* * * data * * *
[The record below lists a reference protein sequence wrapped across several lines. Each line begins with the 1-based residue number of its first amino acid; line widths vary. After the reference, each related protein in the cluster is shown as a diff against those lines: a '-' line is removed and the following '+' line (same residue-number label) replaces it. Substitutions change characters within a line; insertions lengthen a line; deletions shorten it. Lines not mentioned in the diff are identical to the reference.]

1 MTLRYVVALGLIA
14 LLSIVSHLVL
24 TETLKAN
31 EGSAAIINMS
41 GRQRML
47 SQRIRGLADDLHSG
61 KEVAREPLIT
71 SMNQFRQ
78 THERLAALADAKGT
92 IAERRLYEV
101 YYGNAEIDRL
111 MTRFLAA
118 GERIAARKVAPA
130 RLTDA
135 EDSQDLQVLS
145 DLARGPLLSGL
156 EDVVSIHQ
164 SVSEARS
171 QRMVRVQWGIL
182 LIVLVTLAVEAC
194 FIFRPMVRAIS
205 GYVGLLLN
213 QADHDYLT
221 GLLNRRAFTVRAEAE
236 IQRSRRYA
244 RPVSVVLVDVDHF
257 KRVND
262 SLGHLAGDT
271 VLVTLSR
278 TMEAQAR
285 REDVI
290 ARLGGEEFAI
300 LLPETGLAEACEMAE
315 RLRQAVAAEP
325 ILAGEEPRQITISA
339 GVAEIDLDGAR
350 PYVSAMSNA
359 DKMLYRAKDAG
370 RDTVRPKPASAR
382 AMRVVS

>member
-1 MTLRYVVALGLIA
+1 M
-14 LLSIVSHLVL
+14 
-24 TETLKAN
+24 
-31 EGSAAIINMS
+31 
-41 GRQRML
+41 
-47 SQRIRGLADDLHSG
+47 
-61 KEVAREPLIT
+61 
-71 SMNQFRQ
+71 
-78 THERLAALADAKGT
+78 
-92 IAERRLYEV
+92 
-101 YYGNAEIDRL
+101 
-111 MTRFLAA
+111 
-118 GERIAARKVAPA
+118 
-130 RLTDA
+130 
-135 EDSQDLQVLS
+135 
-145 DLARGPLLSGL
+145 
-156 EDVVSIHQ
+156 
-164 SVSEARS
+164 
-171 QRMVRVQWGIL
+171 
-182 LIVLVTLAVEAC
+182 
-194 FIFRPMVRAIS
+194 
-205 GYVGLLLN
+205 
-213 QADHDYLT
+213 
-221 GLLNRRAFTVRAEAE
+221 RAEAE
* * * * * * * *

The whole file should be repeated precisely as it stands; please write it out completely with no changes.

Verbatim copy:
[The record below lists a reference protein sequence wrapped across several lines. Each line begins with the 1-based residue number of its first amino acid; line widths vary. After the reference, each related protein in the cluster is shown as a diff against those lines: a '-' line is removed and the following '+' line (same residue-number label) replaces it. Substitutions change characters within a line; insertions lengthen a line; deletions shorten it. Lines not mentioned in the diff are identical to the reference.]

1 MTLRYVVALGLIA
14 LLSIVSHLVL
24 TETLKAN
31 EGSAAIINMS
41 GRQRML
47 SQRIRGLADDLHSG
61 KEVAREPLIT
71 SMNQFRQ
78 THERLAALADAKGT
92 IAERRLYEV
101 YYGNAEIDRL
111 MTRFLAA
118 GERIAARKVAPA
130 RLTDA
135 EDSQDLQVLS
145 DLARGPLLSGL
156 EDVVSIHQ
164 SVSEARS
171 QRMVRVQWGIL
182 LIVLVTLAVEAC
194 FIFRPMVRAIS
205 GYVGLLLN
213 QADHDYLT
221 GLLNRRAFTVRAEAE
236 IQRSRRYA
244 RPVSVVLVDVDHF
257 KRVND
262 SLGHLAGDT
271 VLVTLSR
278 TMEAQAR
285 REDVI
290 ARLGGEEFAI
300 LLPETGLAEACEMAE
315 RLRQAVAAEP
325 ILAGEEPRQITISA
339 GVAEIDLDGAR
350 PYVSAMSNA
359 DKMLYRAKDAG
370 RDTVRPKPASAR
382 AMRVVS

>member
-1 MTLRYVVALGLIA
+1 M
-14 LLSIVSHLVL
+14 
-24 TETLKAN
+24 
-31 EGSAAIINMS
+31 
-41 GRQRML
+41 
-47 SQRIRGLADDLHSG
+47 
-61 KEVAREPLIT
+61 
-71 SMNQFRQ
+71 
-78 THERLAALADAKGT
+78 
-92 IAERRLYEV
+92 
-101 YYGNAEIDRL
+101 
-111 MTRFLAA
+111 
-118 GERIAARKVAPA
+118 
-130 RLTDA
+130 
-135 EDSQDLQVLS
+135 
-145 DLARGPLLSGL
+145 
-156 EDVVSIHQ
+156 
-164 SVSEARS
+164 
-171 QRMVRVQWGIL
+171 
-182 LIVLVTLAVEAC
+182 
-194 FIFRPMVRAIS
+194 
-205 GYVGLLLN
+205 
-213 QADHDYLT
+213 
-221 GLLNRRAFTVRAEAE
+221 RAEAE